The Shenzhou was badly damaged. A force field was all that was holding in the atmosphere, standing between us and the vacuum of space. Never a great feeling, looking through a big hole in the hull with space peeking through a gauzy blue shimmer.
“reH SoHvaD chol! NaDevvo' qechvam ghu'vam!” The older Klingon shouted at us. And then they drew their weapons. Not their side-arms, you understand, but their nasty, two-handed curved Klingon blades with an infinitude of razor-sharp hooks and blood letting grooves, their bat’leths. The bald one with the red on his face came charging straight at me.
I jumped into stance, ready to dodge, but then everything was chaos for a second, and I saw a bat’leth go flying. A second later, I realized that Spock had punched it out of the Klingon’s hand, and another second later, had him by the throat. Icy Vulcan fingers clamped down on the guy’s wind pipe, and there was a distressing gurgle, right before Spock straight up threw him, halfway across the bridge and into a bulkhead. That would have killed just about anyone else, but the Klingon hit the wall, and just started rubbing his head with a look of confusion.
“I apologize, Vulcan Warrior!” said the older Klingon, directly to Spock. “We did not realize that this man was your mate.”
I… excuse me, what?
The Klingon on the floor, just as confused as I am, said, “But he is a man! They are both men!”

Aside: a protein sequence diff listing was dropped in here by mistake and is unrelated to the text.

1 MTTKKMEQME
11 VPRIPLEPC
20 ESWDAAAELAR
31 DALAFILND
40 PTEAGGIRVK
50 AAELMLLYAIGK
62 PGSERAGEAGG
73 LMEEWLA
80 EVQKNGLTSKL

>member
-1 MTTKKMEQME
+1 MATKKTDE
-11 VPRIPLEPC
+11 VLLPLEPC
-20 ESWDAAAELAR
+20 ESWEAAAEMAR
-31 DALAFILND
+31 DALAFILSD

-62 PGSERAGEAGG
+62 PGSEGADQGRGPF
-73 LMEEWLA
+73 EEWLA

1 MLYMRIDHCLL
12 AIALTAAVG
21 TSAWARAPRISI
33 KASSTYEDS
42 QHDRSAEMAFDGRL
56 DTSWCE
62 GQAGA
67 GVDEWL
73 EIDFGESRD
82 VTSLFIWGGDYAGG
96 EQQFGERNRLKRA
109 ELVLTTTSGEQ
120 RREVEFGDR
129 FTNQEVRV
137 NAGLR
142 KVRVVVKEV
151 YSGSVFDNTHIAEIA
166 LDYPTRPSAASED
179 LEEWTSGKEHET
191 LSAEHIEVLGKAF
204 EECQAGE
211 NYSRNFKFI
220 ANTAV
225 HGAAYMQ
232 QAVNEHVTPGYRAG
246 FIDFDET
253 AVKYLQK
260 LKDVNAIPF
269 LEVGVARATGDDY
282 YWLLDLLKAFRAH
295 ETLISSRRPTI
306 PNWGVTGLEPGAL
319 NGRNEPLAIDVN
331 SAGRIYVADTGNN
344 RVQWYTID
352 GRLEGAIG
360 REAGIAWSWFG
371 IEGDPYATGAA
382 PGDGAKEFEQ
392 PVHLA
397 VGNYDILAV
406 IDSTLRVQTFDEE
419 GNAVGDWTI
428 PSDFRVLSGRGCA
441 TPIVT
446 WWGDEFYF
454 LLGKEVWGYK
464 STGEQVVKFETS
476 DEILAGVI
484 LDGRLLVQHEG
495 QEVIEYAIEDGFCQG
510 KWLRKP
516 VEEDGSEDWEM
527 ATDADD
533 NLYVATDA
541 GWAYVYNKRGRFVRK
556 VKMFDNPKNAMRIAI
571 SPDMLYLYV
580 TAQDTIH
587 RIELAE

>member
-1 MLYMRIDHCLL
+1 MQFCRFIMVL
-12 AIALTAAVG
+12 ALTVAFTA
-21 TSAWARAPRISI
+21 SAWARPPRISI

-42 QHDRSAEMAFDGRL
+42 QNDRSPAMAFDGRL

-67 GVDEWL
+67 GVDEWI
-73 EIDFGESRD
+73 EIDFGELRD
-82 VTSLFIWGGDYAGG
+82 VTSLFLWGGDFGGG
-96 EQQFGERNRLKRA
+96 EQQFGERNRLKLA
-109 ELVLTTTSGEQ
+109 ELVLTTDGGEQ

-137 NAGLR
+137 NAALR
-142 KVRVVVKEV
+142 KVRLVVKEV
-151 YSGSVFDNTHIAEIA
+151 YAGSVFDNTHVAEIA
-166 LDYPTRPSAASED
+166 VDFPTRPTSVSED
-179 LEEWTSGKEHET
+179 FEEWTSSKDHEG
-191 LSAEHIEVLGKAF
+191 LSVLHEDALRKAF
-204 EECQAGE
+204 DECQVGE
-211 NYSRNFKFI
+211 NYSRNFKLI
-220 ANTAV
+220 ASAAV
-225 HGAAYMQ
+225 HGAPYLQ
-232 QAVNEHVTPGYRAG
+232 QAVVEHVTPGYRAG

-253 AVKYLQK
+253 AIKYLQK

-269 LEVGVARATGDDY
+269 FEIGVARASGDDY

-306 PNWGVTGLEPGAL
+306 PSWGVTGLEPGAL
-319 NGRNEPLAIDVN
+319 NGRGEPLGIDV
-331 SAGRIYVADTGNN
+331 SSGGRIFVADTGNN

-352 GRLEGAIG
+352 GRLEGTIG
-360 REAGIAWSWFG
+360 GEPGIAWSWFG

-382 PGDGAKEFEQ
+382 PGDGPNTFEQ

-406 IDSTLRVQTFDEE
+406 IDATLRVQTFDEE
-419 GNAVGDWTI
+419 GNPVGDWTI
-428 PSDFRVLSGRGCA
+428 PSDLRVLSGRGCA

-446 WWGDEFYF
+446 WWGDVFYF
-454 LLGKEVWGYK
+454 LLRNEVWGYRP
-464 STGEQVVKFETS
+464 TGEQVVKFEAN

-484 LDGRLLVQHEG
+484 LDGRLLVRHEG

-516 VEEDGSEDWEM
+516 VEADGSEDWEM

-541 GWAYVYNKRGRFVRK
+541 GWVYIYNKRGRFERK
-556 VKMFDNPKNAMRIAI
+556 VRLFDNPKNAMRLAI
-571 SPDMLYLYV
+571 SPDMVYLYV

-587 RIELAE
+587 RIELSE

“Do not be a coward, D’Ghor! These men are clearly competent in battle. Who are you to judge their relationship?”
“You are right.” Said D’Ghor. “My comment was not an honorable one.”
Part of me wanted to clear up the misunderstanding, but Kirk was quick to use the opportunity to create dialogue. “Sorry, Captain, but our translators didn’t do a very good job on what you said when we first arrived. Why are we fighting?”
“This vessel is a Federation vessel, but it is in contested space,” the Kingon Captain explained. “If we had found it in Federation space, we would not have entered. If we had found it in Klingon space, our rights would be clear, and your intrusion here would be an act of war against the Empire. Our rights are equal, in this case. Thus, the most honorable solution is to do battle until there is a clear victor.”
“Maybe we can come to a different arrangement,” Kirk said. “You can keep the salvage, we just want the black box.”
“That is agreeable, considering the grievous offense we have given your Captain.” Said the old Klingon. He meant Spock. But Kirk wasn’t going to argue.
“Yes,” said Spock. “I agree. We will take the black box and depart. My mate is undamaged. No restitution to my honor is required.”
And we did that. The Klingons sort of propped themselves on their bat’leths and waited. We took the black box, and by removing it, fried the info grid of the ship. Or, I should say, Jim did that. Me? I stood there feeling rattled and giddy from the adrenaline rush, and trying to come to grips with exactly how close I’d come to being sliced in half.
But something else was concerning, quite apart from my brush with death. Spock had tossed that Klingon warrior aside, near three hundred pounds, if you include the armor, with one arm, like a rag doll. He was strong, but he wasn’t that strong. That slip of emotional control concerned me, and if his brain had temporarily lifted the cap on his muscular strength, he likely had sprains in every muscle in the involved kinetic chains.
Finally, we beam back to the ship, and Spock said, “I apologize for my earlier outburst, gentlemen. I must go and meditate.”
“Of course, Commander Spock,” the Captain replied. Bit cold for speaking to your husband, I thought to myself, but what did I know?